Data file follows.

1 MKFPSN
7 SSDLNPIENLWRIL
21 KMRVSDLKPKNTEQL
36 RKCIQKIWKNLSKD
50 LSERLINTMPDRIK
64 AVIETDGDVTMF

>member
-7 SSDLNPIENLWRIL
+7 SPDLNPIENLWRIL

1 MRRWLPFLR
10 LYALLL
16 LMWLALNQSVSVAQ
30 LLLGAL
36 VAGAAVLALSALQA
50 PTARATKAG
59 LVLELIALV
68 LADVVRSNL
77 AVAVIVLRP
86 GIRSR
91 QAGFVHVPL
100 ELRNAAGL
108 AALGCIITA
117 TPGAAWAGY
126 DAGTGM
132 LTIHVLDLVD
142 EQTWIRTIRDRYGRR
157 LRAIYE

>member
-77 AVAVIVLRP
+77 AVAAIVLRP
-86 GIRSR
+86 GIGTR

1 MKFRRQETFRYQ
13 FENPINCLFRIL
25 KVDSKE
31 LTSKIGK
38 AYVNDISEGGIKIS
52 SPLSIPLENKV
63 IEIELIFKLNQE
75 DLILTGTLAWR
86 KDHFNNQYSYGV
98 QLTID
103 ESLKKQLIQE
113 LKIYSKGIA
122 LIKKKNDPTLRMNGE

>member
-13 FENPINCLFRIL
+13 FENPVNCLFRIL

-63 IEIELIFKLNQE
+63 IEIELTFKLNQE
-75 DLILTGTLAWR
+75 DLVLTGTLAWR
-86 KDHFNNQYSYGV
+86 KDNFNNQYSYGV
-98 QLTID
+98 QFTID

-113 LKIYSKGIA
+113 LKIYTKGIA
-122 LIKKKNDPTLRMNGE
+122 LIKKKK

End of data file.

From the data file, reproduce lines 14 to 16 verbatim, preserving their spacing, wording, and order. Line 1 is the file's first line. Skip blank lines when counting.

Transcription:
36 VAGAAVLALSALQA
50 PTARATKAG
59 LVLELIALV